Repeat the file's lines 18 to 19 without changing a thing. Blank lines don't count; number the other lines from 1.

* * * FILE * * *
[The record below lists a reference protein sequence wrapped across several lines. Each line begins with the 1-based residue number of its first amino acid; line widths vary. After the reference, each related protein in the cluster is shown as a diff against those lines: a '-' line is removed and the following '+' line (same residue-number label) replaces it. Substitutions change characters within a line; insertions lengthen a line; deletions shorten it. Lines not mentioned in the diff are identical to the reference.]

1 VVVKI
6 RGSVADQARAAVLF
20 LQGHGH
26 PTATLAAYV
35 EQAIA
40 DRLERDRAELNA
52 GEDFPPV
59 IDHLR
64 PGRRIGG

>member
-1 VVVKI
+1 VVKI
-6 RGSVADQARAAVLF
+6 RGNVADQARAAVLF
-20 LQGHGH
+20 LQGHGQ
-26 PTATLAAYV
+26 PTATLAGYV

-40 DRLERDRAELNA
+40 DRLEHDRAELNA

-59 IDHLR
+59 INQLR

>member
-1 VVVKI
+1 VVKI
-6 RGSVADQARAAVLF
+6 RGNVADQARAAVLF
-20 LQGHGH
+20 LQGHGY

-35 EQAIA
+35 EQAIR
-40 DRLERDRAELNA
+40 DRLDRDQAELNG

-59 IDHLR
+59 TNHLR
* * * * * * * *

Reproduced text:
-26 PTATLAAYV
+26 PTATLAGYV